I have waited for an affordable copy of this book for many years and I was not disappointed. Foot weaves the poetry of Shelley brilliantly into the social and political struggle of the early nineteenth century. He shows convincingly that Shelley was aware and had sympathy for the struggles of ordinary people. Like Foot, Shelley turned his back on his class and supported the campaigns for social justice by the emerging working class (and this was before Marx!).
I read *The Revolt of Islam* in 1966; I was seventeen years old and had been banned from school two years before. My teachers had not told me anything about this guy's poetry. I was pleasantly surprised to discover that the poem was not about Islam but about the consequences of the French Revolution and the role of women in those consequences. I wish I had absorbed this more fully.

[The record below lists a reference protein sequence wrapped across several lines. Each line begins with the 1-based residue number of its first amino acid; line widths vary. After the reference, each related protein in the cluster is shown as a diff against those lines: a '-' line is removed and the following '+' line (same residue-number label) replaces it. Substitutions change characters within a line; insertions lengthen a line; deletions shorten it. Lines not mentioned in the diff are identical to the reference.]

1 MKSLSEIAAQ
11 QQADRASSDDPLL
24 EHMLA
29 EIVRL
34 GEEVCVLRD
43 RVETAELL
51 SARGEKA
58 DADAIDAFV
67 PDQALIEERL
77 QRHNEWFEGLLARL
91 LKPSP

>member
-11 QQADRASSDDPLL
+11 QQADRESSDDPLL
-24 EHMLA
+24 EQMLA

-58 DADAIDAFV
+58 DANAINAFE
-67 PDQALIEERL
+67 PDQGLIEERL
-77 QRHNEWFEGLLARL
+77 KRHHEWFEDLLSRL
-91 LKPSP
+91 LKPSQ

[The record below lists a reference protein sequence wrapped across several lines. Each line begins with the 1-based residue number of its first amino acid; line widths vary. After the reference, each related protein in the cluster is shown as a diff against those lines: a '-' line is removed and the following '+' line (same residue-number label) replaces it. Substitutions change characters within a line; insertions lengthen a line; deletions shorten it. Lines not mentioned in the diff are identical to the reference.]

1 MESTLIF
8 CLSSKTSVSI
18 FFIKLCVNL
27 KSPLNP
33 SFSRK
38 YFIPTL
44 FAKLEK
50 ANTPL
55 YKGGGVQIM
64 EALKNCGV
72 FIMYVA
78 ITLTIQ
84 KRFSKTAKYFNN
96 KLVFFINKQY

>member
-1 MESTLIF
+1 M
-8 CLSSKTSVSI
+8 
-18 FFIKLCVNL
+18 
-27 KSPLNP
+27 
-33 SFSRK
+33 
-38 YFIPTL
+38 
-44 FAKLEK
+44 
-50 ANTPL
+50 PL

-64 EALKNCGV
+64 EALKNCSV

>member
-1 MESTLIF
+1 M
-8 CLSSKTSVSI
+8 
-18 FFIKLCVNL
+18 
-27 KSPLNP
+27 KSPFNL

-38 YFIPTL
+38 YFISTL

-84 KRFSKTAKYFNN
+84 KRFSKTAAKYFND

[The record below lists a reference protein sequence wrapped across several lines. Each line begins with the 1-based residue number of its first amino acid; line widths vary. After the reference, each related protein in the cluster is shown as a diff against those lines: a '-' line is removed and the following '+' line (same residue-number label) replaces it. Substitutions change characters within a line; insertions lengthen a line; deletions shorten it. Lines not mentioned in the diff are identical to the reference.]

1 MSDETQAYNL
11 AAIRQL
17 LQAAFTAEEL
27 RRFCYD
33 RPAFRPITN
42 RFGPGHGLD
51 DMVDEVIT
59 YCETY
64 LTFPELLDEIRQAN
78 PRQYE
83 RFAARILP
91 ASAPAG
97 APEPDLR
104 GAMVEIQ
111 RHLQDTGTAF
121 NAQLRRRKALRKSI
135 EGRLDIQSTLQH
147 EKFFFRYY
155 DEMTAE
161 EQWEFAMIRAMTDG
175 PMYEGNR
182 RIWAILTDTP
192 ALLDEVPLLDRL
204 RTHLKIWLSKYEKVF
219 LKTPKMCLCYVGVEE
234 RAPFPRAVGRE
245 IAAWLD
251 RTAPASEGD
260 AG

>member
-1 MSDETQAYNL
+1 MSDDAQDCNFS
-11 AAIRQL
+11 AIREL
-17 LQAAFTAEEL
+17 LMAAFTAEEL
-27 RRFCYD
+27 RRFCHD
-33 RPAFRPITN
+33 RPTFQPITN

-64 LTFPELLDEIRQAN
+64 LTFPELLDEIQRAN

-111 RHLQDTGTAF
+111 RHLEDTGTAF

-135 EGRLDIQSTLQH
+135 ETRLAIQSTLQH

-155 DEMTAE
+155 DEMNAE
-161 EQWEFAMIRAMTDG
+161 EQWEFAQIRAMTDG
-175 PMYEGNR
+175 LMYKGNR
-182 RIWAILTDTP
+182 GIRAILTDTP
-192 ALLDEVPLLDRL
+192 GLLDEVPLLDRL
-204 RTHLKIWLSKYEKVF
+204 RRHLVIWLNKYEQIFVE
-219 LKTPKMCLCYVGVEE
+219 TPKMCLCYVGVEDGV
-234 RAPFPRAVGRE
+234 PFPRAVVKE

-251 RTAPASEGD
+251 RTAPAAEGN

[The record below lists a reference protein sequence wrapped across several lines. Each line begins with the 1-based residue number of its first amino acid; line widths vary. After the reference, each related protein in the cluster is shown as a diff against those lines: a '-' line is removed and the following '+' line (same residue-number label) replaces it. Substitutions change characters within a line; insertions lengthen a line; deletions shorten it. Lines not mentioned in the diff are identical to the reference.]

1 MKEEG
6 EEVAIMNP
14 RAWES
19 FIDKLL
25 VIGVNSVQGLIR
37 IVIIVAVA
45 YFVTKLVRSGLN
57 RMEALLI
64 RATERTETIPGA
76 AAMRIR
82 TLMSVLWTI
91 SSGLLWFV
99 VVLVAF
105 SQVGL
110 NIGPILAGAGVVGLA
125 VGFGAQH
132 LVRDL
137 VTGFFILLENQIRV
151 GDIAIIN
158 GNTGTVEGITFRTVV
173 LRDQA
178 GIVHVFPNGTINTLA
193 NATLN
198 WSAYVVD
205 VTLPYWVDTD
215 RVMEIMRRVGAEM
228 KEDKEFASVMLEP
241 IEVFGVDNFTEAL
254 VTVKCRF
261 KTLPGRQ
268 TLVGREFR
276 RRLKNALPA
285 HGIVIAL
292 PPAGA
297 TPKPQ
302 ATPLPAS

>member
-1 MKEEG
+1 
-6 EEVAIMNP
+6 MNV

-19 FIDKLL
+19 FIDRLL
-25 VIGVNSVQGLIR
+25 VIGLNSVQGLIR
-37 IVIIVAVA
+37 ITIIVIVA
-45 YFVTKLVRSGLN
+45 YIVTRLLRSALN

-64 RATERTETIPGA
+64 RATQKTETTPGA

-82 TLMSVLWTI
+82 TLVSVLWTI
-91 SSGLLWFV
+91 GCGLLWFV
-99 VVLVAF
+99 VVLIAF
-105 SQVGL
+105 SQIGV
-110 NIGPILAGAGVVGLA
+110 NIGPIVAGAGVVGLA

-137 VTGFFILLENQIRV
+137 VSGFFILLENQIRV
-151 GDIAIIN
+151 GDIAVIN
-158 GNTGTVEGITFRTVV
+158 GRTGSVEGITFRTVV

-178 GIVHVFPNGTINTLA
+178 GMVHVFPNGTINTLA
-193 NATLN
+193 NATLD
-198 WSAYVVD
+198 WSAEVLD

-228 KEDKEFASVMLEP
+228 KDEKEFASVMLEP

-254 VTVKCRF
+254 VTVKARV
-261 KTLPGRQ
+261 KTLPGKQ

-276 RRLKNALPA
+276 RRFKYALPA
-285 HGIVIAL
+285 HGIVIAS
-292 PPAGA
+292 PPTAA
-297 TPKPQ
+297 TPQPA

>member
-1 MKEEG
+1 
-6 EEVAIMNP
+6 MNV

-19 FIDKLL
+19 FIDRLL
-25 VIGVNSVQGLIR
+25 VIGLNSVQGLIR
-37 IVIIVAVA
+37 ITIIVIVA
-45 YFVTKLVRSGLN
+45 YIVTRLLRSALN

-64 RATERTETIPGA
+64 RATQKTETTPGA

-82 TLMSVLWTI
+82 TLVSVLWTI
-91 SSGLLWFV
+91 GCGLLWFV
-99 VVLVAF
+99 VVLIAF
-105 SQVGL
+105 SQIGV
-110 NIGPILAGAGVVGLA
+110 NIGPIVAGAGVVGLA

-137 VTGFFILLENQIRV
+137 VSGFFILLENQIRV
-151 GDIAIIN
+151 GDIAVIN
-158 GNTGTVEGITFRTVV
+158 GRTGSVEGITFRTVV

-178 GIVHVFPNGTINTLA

One small gripe is that there are several typos but these did not spoil my great enjoyment reading this book.
Finally, I wish to add that I met Paul Foot several times and he was one of the funniest people I have met. He died in 2004 and is sadly missed.
I first read this book many years ago and remain grateful to Paul Foot for rescuing Shelley from the condescension of the romantics, who tried to ignore what he felt was his more important thoughts. His thinking is being rediscovered again, and this is a thundering good introduction